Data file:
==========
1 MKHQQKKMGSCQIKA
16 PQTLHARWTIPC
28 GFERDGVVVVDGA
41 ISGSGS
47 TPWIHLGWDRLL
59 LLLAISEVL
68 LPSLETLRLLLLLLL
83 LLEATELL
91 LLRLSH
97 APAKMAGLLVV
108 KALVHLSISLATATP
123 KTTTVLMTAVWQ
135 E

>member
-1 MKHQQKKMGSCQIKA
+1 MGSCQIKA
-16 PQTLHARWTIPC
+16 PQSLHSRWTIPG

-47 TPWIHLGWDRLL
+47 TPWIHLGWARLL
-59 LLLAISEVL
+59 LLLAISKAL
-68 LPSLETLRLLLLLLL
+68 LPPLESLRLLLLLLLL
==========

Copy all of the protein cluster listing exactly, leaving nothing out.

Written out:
1 MKHQQKKMGSCQIKA
16 PQTLHARWTIPC
28 GFERDGVVVVDGA
41 ISGSGS
47 TPWIHLGWDRLL
59 LLLAISEVL
68 LPSLETLRLLLLLLL
83 LLEATELL
91 LLRLSH
97 APAKMAGLLVV
108 KALVHLSISLATATP
123 KTTTVLMTAVWQ
135 E

>member
-1 MKHQQKKMGSCQIKA
+1 MGSCQIKA
-16 PQTLHARWTIPC
+16 PQSLHSRWTIPG

-47 TPWIHLGWDRLL
+47 TPWIHLGWARLL
-59 LLLAISEVL
+59 LLLAISKAL
-68 LPSLETLRLLLLLLL
+68 LPPLESLRLLLLLLLL